How Will Indians Have Faith in Vaccines If Drug Companies and Politicians Fight Over It?


How Will Indians Have Faith in Vaccines If Drug Companies and Politicians Fight Over It?

Illustration: Robin Chakraborty

The wait for the coronavirus vaccine has been a long one. While rollout has begun in many Western countries, domestic debate is heating up on when the vaccines would be available in India. Experts have continuously warned against compromising the process and issuing approvals in a hurry. However, it seems that India has fallen into that dreaded trap.

On Sunday, India’s drug regulator gave emergency approval for the indigenous coronavirus vaccine, called Covaxin, before the completion of Phase-III trials. The regulator claimed that the vaccine is “safe and provides a robust immune response”. In a fiery and angry press conference, Bharat Biotech chairman Dr. Krishna Ella proudly claimed that “our vaccine is 200 per cent safe”.

Dr Ella further pointed out that Indian clinical trial laws permitted accelerated authorisation for use of drugs after the second phase of trials for “unmet medical needs of serious and life-threatening diseases in the country”. He stated that nearly 26,000 volunteers have participated in the ongoing third phase trials, and the efficacy data would be available by February. However, scientists are not impressed.

“Since there is no data for the third phase of trials, we don’t know how efficacious this vaccine is. We know it is safe, going by the limited phase two trials. What if we roll out a vaccine with unknown efficacy and later find it to be only 50% efficacious? Would it be fair to people who received it?” Dr Shahid Jameel, a leading virologist, told BBC.

Eyebrows were further raised when Dr Randeep Guleria, AIIMS Director and member of the national task force on coronavirus management stated that Covaxin can be used as a “back-up” in emergency situations. “Does it mean that in the event of a surge, some people will be given a vaccine of unproven efficacy?” a senior epidemiologist asked while talking to BBC.

The approval has left many veterans of the industry at a loss of words. In an interview to The Times of India, Dr Gagandeep Kang, vice-chair of the board of Coalition for Epidemic Preparedness Innovations, said, “I have never seen anything like this before.” Dr Kang pointed out that the process might lead to hesitancy even among the public. “That’s what bothers me because people are already worried, wondering about how they developed a vaccine so fast and how they must have cut corners. Essentially you are handing people who are anti-vaccine, anti-science a weapon that they can use. It is horrendously hard to think of why experts would think that this was a good way to go,” she added.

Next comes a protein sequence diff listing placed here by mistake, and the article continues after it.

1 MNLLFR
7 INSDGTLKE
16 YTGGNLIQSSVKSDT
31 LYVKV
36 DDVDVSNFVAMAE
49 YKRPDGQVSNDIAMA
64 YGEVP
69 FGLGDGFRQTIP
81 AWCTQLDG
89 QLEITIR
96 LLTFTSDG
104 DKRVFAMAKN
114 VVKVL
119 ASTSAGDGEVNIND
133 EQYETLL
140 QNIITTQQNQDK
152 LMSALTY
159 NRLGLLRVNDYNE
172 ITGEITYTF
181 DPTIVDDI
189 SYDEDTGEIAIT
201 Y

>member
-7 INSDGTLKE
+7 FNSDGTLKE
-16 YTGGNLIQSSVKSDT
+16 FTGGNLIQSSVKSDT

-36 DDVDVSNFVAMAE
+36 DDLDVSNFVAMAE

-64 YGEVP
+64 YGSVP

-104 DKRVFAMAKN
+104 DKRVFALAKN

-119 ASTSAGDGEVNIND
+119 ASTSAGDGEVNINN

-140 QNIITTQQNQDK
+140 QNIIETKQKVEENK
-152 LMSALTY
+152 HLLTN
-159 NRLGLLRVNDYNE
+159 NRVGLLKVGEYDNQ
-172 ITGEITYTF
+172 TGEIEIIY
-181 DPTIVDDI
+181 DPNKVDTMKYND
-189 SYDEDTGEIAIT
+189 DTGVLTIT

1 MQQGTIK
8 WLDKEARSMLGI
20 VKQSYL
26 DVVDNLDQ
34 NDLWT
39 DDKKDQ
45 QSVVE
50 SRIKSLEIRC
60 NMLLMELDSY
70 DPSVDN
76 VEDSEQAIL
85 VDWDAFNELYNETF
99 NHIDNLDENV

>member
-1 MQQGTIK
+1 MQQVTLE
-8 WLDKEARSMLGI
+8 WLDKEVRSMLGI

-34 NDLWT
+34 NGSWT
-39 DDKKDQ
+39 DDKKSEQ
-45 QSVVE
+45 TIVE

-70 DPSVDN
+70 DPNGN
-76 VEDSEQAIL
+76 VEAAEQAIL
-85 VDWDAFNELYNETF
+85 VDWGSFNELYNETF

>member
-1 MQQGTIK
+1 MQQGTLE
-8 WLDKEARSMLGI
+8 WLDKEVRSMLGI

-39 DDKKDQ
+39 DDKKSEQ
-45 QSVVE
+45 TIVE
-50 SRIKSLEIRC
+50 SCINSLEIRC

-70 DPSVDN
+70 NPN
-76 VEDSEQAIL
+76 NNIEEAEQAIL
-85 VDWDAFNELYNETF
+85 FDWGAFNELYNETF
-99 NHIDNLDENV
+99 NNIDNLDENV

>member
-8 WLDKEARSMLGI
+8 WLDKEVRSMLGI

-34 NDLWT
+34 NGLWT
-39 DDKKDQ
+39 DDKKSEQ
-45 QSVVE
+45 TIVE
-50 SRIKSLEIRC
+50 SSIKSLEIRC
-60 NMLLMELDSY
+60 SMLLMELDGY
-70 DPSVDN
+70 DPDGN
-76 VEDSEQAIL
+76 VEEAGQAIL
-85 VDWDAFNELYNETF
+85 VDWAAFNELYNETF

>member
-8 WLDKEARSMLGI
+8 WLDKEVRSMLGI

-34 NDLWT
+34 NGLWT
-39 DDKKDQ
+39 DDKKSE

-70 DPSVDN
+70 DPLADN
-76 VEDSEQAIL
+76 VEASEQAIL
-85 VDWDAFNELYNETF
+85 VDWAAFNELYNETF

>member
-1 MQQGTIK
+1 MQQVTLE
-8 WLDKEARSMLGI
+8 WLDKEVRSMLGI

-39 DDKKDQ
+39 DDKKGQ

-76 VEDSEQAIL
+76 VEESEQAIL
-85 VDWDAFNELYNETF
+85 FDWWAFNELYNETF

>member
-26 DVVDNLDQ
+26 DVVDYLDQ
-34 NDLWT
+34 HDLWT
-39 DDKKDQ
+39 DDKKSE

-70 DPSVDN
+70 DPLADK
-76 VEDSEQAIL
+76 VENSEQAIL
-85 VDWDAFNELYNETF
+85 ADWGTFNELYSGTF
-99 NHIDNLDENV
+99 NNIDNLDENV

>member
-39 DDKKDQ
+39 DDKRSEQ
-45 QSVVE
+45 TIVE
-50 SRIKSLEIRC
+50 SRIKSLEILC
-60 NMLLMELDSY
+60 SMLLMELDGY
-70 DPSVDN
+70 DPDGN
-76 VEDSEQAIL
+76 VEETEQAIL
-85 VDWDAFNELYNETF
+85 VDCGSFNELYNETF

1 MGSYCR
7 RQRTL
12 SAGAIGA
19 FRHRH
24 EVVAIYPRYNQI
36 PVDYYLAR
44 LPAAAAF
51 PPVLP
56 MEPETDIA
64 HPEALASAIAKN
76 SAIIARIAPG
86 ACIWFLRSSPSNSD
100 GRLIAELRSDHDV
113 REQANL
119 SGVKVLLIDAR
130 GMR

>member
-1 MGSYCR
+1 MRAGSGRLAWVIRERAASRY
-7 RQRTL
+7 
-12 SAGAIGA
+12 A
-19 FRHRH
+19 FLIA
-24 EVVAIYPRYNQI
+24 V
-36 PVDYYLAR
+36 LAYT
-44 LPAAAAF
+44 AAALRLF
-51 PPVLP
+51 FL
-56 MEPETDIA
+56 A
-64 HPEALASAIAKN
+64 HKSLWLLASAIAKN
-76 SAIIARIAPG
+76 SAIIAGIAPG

Scientific endeavours in the middle of a pandemic are too important to be left to politicians to argue about.

As everything else in India, this issue too is muddled with politics. From Akhilesh Yadav calling it “BJP’s vaccine”, to a Samajwadi leader claiming that it will make people impotent to a Bihar Congress leader stating that “PM Modi should take the first shot of Covid-19 vaccine”, the political debate around the vaccine is heating up. However, scientific endeavours in the middle of a pandemic are too important to be left to politicians to argue about. The merits, or lack of it, must be objectively discussed keeping political affiliations away. After all, millions of lives are at stake.

Something that Serum Institute’s Adar Poonawalla should have thought of before taking potshots at the Bharat Biotech vaccine. In an interview to NDTV, Poonawalla said, “There are only three vaccines in the world who have proven efficacy… it’s Pfizer, Moderna and Oxford-AstraZeneca, these are the only three vaccines which have been proven to work. Everything else has been proven to be safe, just like water.” The remark was uncalled for and prompted a response from Bharat Biotech’s Dr Krishna Ella who went on to say, “AstraZeneca was giving 4g paracetamol to volunteers to suppress such reactions. We haven’t given paracetamol to any volunteer.”

After all the mudslinging, Serum Institute and Bharat Biotech have released a joint statement today, pledging to work to ensure a “smooth rollout” of the vaccines. But the damage seems to be done.

India makes 60 per cent of the world’s vaccine and  Bharat BioTech has a stellar track record, conducting clinical trials in 20 countries with over 700,000 volunteers. It would have been fitting that an indigenous vaccine would roll out with proper protocols in place, and be adopted whole-heartedly by peers as well as the public at large. It is indeed a moment of pride for the country. However, one is left wondering what was the hurry in issuing approvals without efficacy data when the caseload is relatively low in the country?

The last 11 months have not been easy on anyone and one thing that Indians were looking forward to with a lot of hope was the vaccine. But the process and the politics of the vaccine has only made the public more anxious. It has created doubts and further eroded our trust in the vaccine-makers and those endorsing it.

Surely, a pandemic is not the time for vaccine nationalism.

One hopes the regulators and pharma companies can take the scientific community and the public on their side, as we head into the final leg of this battle. Doubts may lead to hesitancy in adopting the vaccine, and it is something we can ill afford.